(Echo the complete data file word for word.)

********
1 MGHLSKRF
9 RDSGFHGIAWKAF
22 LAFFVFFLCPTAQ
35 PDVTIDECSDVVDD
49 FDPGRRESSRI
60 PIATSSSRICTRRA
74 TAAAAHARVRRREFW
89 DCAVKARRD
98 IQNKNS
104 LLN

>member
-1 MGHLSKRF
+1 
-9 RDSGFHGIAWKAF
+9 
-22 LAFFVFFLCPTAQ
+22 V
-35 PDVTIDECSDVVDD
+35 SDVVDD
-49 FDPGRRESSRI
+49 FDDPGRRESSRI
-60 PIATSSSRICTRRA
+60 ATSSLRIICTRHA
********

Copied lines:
1 MGHLSKRF
9 RDSGFHGIAWKAF
22 LAFFVFFLCPTAQ
35 PDVTIDECSDVVDD
49 FDPGRRESSRI
60 PIATSSSRICTRRA
74 TAAAAHARVRRREFW
89 DCAVKARRD
98 IQNKNS
104 LLN

>member
-1 MGHLSKRF
+1 
-9 RDSGFHGIAWKAF
+9 
-22 LAFFVFFLCPTAQ
+22 V
-35 PDVTIDECSDVVDD
+35 SDVVDD
-49 FDPGRRESSRI
+49 FDDPGRRESSRI
-60 PIATSSSRICTRRA
+60 ATSSLRIICTRHA